After successfully rescuing a letter, the user goes to the Story Tree, where letters, phrases, and simple sentences are dictated, and must be repeated on the keyboard by the user. Ease of Install / Use
Our reviewers reported no problems in installation or use of this program on Macs or PC’s.
Methodology “The plot successfully captured the initial interest of our kids reviewers,” according to their parents. “But it didn’t take long for them to recognize that this was a drill program that required lots of repetition before they could move on.” Our typing teachers saw this as an unfortunate reality of the subject matter, “You have to practice, to learn to type.” As a phonics program, Read, Write & Type does an “excellent job of building and practicing sound recognition and letter correllation,” according to our teacher reviewer. Proxy Parent Value This is not “fire and forget” software — software that your kids will rip the shrinkwrap off of, and disappear with for hours at a time. In fact, the directions suggest keeping lessons short (one or two letters at a sitting), and hovering nearby for the first 8-10 letters. We would agree. Best for… As a phonics program, Read, Write & Type is appropriate for 6 to 8 year-olds, possibly even 5 year-olds. The younger end of this age spectrum, however, had difficulty in our tests mastering the fine motor skills required for touch typing. Older children, motivated to learn to type, will find this program effective. Bottom-Line Read, Write & Type is a useful phonics program, even for children who lack the fine motor skills to master touch-typing.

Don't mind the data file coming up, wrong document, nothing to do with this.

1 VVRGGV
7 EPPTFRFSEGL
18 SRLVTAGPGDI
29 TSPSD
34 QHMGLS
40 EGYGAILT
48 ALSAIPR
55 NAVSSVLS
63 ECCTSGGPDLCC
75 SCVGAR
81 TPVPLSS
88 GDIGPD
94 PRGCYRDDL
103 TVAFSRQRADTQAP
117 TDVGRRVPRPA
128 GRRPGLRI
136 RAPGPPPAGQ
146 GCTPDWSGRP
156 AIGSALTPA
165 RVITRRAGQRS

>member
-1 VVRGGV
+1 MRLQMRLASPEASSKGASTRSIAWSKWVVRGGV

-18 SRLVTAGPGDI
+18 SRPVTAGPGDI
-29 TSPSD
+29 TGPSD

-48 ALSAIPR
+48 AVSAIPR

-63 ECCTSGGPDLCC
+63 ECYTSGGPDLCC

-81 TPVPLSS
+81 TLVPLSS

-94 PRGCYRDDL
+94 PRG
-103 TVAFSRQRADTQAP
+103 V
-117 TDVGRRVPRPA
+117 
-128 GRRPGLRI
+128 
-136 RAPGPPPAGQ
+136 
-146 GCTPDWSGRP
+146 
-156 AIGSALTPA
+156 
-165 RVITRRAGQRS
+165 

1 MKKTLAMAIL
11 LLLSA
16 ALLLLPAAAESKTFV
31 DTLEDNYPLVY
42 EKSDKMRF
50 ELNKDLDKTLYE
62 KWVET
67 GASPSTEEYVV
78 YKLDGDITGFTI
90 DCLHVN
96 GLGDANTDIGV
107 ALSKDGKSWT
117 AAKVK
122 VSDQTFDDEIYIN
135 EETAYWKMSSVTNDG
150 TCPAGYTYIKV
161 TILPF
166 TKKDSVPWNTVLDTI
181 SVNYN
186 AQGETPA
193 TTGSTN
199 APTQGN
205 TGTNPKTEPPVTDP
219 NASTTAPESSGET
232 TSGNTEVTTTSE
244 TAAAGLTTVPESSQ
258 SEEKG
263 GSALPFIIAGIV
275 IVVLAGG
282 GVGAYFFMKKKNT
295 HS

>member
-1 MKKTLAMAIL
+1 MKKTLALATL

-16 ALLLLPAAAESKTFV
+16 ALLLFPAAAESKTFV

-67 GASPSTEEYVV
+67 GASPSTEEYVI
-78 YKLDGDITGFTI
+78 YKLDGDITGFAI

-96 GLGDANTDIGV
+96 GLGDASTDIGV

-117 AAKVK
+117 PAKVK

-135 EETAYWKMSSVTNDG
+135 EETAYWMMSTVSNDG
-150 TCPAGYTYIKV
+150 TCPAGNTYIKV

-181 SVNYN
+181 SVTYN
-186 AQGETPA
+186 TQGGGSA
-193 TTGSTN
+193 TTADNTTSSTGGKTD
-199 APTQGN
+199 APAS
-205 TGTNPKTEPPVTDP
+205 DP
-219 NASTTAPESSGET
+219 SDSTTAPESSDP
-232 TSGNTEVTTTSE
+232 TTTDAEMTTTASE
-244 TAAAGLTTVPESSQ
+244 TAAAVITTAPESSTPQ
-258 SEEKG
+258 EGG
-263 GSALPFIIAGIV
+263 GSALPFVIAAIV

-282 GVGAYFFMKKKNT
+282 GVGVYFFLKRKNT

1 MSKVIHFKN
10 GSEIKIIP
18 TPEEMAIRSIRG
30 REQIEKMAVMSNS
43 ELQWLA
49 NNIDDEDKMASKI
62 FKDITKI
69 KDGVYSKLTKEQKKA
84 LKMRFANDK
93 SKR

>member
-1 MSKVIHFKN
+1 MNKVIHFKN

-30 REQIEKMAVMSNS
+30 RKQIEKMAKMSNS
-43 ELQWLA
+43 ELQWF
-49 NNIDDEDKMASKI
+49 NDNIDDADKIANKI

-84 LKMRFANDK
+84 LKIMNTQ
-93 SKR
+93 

For Ages 6 to 10
Performa 6400/200 with 32MB and 8XCD
Pentium90 with 24MB and a 2XCD
Mario Teaches Typing 2 is the updated sequel to its bestselling namesake. Utilizing characters and a style familiar to millions of Nintendo-playing children (and perhaps a few closet parents), Mario, Luigi and the Princess guide users through a progression of keyboard drills.
New users sign-in and are given the option of starting with a placement test, a step-by-step sequence of lessons, or simply selecting the level they feel is appropriate. The placement test is a timed typing exercise that measures speed and accuracy.
Users who start at the beginning move through three levels of typing difficulty: single letter, complete words, and sentences and paragraphs. Each of these levels is associated with a different Mario “game.”
Ease of Install / Use
Mario Teaches Typing installed without difficulty on our reviewers’ Mac and Windows-based machines. The program is intuitive to use, and provides easy access to help screens if new users have any difficulty.
Parents or teachers can easily customize the typing drills, by editing the letter, word, or text files which are presented to the user for parctice.
After every drill, an animated Mario provides results-based feedback to the user. “Oh-oh. We slipped a little bit. Let’s get back in there and try real hard!” In addition to the audio feedback, every drill produces a results table, specifying words-per-minute, accuracy, and identifying problem letters. The program does not, however, recognize and suggest corrections for common errors like missing the home row, cap locks key on, or consistent letter switching.
Our reviewers, parents and kids alike, agreed that the combination of Mario game action and timed typing drills was sometimes distracting — parents found the video game action distracting, whereas the kids said the same about the drills!
Children who have grown up with Nintendo will find Mario a comfortable environment in which to learn basic typing skills, and fun for practice. Among our non-Nintendo users, however, the attraction was weaker.
Best for… / Bottom-line
Mario Teaches Typing 2 is a solid typing program, cloaked in a Nintendo disguise. If the targeted student enjoys Mario or Mario-style video games, this program will create a typist.